Voters in Washington and Colorado just approved measures legalizing marijuana for recreational use. But businesses that want to sell marijuana in those states will face a problem: No bank wants to do business with them.
I called several banks in Washington. I called a local credit union, a tiny bank in the San Juan islands. Everybody said basically the same thing. Even if selling marijuana is legal under state law, it's still illegal under federal law. And banks and credit unions worry that this could get them in trouble.
On Election Day, voters in Coral Gables voted to end the city's 50-year old prohibition on overnight parked trucks. The question whether to keep the law was put on the ballot by citizens (unlike the 11 state constitutional amendments).
Daniel Smith, a professor at the University of Florida and expert on election data, says that Florida's new voting law, which cut early voting days from 14 to 8 days, limited voter participation among minorities.
Smith had long warned legislators that last year's voting law would disproportionately affect minority voters, who use early voting significantly more than other groups.
Anthony Kuhn talks with Linda Wertheimer on 'Morning Editon'
Update at 1:30 p.m. ET. Firing Continues:
"Intensive fire" has continued through the day across the border of Israel and the Gaza Strip, correspondent Linda Gradstein, who is in Jerusalem, tells our Newscast Desk.
Hamas has now fired more than 130 rockets toward southern Israel and the Israeli military continues to fire at targets in Gaza. Palestinian officials report at least 13 deaths on their side of the border. The death toll in Israel remains at three.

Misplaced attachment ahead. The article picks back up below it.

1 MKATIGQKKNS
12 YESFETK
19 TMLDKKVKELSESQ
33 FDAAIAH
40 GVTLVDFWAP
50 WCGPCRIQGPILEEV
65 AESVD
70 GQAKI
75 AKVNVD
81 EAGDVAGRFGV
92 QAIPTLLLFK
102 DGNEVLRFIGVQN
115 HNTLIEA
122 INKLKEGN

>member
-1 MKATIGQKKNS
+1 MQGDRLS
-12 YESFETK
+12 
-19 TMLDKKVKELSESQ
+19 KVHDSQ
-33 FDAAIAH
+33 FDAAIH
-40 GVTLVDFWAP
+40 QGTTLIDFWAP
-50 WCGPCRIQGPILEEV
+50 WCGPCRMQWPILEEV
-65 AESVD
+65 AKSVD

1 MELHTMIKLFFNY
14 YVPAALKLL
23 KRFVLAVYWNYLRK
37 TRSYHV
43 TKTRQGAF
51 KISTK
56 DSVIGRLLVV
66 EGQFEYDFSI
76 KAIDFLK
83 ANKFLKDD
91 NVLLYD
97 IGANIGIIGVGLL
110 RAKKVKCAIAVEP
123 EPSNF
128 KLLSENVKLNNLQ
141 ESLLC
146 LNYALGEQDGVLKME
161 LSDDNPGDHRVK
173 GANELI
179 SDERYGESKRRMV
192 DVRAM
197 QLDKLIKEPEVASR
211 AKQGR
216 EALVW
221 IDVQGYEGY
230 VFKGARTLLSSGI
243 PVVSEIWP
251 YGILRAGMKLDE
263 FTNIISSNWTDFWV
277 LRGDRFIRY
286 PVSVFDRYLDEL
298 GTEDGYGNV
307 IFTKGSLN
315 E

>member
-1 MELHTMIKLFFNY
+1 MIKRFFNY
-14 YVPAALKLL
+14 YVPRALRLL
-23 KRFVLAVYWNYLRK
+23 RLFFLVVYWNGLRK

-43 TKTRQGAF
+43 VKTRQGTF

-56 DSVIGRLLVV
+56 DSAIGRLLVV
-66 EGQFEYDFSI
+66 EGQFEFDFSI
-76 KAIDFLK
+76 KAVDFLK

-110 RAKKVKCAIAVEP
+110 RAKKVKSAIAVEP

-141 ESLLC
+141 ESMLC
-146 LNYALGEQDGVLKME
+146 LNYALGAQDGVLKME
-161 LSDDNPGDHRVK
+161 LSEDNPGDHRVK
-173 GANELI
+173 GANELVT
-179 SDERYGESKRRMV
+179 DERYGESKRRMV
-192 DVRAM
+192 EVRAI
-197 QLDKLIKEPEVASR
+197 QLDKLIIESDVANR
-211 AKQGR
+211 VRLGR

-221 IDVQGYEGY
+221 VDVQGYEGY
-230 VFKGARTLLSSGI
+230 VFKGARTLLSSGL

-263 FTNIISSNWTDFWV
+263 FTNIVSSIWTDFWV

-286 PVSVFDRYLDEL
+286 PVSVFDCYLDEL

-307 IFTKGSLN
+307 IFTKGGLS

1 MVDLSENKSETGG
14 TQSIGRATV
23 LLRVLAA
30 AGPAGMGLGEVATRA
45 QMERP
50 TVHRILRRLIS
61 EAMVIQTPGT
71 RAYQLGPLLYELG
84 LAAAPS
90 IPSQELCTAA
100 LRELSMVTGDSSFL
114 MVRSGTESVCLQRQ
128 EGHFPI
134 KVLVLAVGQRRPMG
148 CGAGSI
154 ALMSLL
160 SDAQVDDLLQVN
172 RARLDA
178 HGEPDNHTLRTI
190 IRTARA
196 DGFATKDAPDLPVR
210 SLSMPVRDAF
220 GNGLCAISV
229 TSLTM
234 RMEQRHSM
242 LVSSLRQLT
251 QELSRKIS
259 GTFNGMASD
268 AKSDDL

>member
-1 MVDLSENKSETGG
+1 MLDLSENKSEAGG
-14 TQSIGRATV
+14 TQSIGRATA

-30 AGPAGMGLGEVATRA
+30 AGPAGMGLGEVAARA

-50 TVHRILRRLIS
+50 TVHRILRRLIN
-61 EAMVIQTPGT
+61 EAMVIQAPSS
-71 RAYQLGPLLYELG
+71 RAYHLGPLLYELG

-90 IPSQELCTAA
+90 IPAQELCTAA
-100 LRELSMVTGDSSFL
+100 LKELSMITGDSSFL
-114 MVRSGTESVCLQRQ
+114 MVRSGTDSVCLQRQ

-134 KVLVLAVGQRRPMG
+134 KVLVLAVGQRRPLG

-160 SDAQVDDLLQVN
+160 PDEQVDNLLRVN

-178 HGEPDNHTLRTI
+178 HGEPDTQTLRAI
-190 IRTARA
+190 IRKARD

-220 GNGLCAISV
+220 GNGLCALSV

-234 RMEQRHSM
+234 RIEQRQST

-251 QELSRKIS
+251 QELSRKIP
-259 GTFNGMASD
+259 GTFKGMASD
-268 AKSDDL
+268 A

White House spokesman Jay Carney today told reporters that:
Gov. Rick Scott-- the man who spent his own money traveling the country in an effort to stop health care reform-- has announced he is actually going to work with the federal government to implement the health care reform law in Florida.
Since the 2010 health care law was passed, Florida officials and Scott have dragged their feet in implementing the health care law here. They have even turned away millions of dollars allocated through the law that would go to programs that help low-income women and children.
In this past election, only three of the 11 proposed changes to the Florida Constitution on this year's ballot actually passed.
The ballot measures covered issues like tax cuts, the Florida Supreme Court, abortion and public funding of religious groups.
There are a lot of theories as to why this happened: a historically long ballot might have fatigued people by the time they got to the ballot measures, the amendments themselves were lengthy and confusing, lines were too long and polling places were chaotic, etc.
Florida voters waited almost a week to hear who won the presidential election in Florida. It wasn’t until Saturday, Nov. 10 that President Obama had been declared the winner.
According to the Florida Division of Elections, only 67 percent of registered voters in Miami-Dade County cast a ballot in this election. This includes people who waited in line at the polls, and people who voted via absentee ballot.
Statewide, this number hovers around 71 percent, which is the lowest turnout in the past three presidential elections.
Following this year's close presidential election here in Florida, there were reports that Obama had won the Cuban vote, or at least he had gotten a record share of it.
However, some political researchers and professors here in South Florida don't agree that this election represented a historic shift for South Florida's Cuban-Americans -- a population that has historically voted in favor of the GOP.